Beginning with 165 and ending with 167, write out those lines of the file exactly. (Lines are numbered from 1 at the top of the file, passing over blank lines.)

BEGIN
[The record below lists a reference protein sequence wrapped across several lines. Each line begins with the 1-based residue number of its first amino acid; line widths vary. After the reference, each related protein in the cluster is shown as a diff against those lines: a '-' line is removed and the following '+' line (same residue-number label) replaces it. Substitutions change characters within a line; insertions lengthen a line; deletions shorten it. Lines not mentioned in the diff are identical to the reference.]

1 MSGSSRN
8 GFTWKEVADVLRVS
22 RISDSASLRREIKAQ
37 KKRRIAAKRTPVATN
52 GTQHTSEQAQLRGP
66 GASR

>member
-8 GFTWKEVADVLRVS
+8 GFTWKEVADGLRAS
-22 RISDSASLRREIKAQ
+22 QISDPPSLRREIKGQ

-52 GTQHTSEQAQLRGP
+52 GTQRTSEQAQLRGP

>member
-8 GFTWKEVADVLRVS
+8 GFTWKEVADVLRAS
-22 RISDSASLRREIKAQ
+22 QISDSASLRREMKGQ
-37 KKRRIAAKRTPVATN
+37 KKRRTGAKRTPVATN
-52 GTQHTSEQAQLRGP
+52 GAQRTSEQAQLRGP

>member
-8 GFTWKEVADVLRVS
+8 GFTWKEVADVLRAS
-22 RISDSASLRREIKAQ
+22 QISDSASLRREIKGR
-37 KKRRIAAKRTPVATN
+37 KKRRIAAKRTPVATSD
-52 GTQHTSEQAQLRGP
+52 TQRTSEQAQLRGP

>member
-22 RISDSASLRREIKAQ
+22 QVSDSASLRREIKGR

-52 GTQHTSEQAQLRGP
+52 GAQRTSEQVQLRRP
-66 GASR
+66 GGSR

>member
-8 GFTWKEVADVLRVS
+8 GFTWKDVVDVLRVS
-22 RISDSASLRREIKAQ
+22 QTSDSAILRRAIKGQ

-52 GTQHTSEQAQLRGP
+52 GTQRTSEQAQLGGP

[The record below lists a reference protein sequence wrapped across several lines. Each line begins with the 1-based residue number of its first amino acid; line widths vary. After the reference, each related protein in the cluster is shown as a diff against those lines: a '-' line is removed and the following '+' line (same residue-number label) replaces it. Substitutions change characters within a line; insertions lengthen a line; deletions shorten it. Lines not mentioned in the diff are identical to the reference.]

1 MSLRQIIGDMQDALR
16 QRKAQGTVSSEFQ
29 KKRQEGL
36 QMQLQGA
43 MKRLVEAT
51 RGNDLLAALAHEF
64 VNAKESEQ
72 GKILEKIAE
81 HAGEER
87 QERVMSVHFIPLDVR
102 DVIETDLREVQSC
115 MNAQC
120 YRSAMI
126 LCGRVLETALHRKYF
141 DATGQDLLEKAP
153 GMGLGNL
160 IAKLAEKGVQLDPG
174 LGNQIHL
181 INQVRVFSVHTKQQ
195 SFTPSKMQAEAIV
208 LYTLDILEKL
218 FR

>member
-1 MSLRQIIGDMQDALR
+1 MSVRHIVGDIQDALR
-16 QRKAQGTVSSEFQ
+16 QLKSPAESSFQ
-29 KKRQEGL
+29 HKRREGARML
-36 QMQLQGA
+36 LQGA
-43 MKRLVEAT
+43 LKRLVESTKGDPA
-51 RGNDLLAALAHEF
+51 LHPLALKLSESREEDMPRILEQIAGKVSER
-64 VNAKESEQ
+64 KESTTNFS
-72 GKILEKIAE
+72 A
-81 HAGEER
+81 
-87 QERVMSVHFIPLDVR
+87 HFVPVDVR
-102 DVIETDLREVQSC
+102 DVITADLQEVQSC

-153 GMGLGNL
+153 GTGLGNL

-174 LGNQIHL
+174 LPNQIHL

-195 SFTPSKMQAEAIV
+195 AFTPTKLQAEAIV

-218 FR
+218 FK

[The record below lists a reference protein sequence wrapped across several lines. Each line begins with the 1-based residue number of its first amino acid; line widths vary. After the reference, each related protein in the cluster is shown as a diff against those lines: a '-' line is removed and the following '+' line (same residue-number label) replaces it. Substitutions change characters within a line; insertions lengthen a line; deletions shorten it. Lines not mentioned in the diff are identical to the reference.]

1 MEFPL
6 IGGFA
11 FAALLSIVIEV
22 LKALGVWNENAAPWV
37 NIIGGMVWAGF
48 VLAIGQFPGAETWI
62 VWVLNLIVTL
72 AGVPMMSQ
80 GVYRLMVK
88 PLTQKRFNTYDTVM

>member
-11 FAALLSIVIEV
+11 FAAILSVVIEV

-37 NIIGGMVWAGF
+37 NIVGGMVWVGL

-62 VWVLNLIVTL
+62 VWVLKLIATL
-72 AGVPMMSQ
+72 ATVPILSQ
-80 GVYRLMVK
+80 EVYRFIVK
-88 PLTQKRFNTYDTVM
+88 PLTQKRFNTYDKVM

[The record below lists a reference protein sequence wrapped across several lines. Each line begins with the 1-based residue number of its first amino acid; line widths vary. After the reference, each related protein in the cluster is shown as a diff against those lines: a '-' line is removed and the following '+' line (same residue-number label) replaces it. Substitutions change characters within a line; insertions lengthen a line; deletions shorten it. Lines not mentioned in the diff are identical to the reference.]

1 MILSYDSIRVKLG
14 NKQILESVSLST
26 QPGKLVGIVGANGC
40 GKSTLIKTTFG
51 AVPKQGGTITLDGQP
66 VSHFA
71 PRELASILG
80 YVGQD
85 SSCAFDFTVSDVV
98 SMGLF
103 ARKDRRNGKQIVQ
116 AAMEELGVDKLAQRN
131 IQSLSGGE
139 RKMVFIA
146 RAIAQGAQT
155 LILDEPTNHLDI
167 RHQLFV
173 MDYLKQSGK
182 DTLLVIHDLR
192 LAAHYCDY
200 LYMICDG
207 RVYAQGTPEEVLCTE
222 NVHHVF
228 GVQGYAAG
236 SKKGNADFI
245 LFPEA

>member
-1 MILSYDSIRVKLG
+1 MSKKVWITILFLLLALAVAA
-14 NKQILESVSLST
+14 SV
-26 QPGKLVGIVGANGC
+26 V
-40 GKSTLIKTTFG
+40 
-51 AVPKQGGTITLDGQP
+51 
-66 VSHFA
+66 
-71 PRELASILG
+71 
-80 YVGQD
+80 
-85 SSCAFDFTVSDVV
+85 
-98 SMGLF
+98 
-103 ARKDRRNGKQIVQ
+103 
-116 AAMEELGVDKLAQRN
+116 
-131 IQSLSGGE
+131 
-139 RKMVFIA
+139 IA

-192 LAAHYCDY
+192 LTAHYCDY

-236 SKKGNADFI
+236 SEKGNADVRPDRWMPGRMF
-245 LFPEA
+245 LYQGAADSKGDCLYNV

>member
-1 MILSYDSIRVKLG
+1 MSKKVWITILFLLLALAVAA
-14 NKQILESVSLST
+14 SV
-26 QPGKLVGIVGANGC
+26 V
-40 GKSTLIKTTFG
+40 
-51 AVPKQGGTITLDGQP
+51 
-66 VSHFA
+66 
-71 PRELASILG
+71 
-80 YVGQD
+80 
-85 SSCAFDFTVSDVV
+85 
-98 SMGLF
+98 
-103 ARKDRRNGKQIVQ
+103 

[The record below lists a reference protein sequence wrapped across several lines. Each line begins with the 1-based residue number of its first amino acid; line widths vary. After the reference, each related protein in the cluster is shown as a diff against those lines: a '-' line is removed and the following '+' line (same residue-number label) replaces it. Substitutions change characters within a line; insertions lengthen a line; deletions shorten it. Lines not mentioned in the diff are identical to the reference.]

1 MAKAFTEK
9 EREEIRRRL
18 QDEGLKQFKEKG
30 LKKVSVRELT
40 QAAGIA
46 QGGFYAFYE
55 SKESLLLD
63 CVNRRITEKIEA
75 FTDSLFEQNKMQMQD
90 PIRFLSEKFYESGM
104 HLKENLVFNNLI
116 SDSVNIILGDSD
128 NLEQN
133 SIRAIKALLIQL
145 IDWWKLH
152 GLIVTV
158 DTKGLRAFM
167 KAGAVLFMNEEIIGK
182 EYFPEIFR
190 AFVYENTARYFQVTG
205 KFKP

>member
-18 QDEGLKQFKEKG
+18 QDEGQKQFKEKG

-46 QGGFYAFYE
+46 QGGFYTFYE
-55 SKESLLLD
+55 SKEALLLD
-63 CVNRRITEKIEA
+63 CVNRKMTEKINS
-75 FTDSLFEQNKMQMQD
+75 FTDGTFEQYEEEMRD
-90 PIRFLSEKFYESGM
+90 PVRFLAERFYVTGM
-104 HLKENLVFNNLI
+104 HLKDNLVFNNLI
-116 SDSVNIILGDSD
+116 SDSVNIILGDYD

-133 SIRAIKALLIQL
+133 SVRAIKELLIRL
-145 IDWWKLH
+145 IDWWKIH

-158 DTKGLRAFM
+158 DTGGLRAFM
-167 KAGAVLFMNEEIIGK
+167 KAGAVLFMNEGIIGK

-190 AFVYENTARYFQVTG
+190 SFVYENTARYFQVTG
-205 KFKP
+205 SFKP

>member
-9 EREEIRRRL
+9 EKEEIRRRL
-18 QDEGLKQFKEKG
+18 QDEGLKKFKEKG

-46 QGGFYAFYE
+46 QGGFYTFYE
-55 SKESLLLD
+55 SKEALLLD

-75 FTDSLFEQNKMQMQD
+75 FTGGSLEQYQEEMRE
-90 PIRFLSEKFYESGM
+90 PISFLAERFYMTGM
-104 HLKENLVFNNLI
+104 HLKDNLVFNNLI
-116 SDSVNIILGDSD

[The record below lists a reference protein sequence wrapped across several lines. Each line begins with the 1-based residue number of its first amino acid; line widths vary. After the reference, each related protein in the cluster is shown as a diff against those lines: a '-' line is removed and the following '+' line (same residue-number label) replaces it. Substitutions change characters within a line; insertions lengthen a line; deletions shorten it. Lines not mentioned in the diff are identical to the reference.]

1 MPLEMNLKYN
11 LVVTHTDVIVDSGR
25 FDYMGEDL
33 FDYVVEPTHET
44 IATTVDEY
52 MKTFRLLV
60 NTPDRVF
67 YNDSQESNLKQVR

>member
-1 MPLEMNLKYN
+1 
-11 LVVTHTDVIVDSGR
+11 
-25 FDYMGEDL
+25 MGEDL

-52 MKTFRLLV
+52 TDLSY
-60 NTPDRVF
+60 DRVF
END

-71 PRELASILG
+71 
-80 YVGQD